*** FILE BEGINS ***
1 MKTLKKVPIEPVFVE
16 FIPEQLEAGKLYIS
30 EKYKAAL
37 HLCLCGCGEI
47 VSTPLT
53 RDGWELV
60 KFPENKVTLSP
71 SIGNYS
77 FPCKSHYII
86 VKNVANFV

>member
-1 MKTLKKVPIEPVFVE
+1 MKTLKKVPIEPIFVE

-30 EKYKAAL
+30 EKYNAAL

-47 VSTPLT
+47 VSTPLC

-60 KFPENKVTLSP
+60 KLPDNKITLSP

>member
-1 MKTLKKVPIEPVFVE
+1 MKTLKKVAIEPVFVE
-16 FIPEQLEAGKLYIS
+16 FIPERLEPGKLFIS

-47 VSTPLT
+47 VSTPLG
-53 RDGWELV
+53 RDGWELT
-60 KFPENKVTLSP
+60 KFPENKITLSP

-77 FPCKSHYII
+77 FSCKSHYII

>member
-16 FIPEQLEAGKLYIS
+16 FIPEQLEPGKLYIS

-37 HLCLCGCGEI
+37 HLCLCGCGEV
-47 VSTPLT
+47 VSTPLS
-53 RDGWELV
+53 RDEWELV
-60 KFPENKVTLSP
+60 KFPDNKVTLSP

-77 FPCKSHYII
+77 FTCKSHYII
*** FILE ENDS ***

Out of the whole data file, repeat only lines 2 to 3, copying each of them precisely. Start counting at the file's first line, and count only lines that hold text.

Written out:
16 FIPEQLEAGKLYIS
30 EKYKAAL